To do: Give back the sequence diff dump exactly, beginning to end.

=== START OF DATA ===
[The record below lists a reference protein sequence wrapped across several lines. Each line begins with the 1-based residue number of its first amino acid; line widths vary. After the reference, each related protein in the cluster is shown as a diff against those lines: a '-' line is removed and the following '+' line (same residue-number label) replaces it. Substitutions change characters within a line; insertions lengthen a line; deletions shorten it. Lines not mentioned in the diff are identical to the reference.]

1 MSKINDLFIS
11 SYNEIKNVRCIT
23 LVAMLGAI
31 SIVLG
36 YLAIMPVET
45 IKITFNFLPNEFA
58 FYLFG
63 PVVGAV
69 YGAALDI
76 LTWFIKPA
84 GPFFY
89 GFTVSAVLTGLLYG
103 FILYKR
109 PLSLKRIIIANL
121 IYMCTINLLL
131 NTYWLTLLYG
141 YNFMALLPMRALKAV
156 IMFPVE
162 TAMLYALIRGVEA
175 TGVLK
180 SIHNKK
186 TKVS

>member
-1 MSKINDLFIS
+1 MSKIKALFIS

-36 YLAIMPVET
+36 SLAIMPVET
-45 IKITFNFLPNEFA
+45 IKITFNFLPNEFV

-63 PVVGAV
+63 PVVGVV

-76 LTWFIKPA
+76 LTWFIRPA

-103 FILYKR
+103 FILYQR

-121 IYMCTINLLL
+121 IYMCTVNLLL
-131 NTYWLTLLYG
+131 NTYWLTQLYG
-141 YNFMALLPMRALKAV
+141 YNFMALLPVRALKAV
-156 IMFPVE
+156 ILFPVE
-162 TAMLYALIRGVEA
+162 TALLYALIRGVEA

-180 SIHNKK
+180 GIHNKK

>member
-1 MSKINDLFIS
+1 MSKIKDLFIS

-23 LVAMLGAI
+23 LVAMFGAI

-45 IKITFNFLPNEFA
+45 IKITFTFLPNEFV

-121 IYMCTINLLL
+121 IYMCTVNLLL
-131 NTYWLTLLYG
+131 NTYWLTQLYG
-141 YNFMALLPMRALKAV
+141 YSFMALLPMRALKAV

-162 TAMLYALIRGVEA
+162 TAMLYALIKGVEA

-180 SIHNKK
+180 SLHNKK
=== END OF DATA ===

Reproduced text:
[The record below lists a reference protein sequence wrapped across several lines. Each line begins with the 1-based residue number of its first amino acid; line widths vary. After the reference, each related protein in the cluster is shown as a diff against those lines: a '-' line is removed and the following '+' line (same residue-number label) replaces it. Substitutions change characters within a line; insertions lengthen a line; deletions shorten it. Lines not mentioned in the diff are identical to the reference.]

1 MSKINDLFIS
11 SYNEIKNVRCIT
23 LVAMLGAI
31 SIVLG
36 YLAIMPVET
45 IKITFNFLPNEFA
58 FYLFG
63 PVVGAV
69 YGAALDI
76 LTWFIKPA
84 GPFFY
89 GFTVSAVLTGLLYG
103 FILYKR
109 PLSLKRIIIANL
121 IYMCTINLLL
131 NTYWLTLLYG
141 YNFMALLPMRALKAV
156 IMFPVE
162 TAMLYALIRGVEA
175 TGVLK
180 SIHNKK
186 TKVS

>member
-1 MSKINDLFIS
+1 MSKIKALFIS

-36 YLAIMPVET
+36 SLAIMPVET
-45 IKITFNFLPNEFA
+45 IKITFNFLPNEFV

-63 PVVGAV
+63 PVVGVV

-76 LTWFIKPA
+76 LTWFIRPA

-103 FILYKR
+103 FILYQR

-121 IYMCTINLLL
+121 IYMCTVNLLL
-131 NTYWLTLLYG
+131 NTYWLTQLYG
-141 YNFMALLPMRALKAV
+141 YNFMALLPVRALKAV
-156 IMFPVE
+156 ILFPVE
-162 TAMLYALIRGVEA
+162 TALLYALIRGVEA

-180 SIHNKK
+180 GIHNKK

>member
-1 MSKINDLFIS
+1 MSKIKDLFIS

-23 LVAMLGAI
+23 LVAMFGAI

-45 IKITFNFLPNEFA
+45 IKITFTFLPNEFV

-121 IYMCTINLLL
+121 IYMCTVNLLL
-131 NTYWLTLLYG
+131 NTYWLTQLYG
-141 YNFMALLPMRALKAV
+141 YSFMALLPMRALKAV

-162 TAMLYALIRGVEA
+162 TAMLYALIKGVEA

-180 SIHNKK
+180 SLHNKK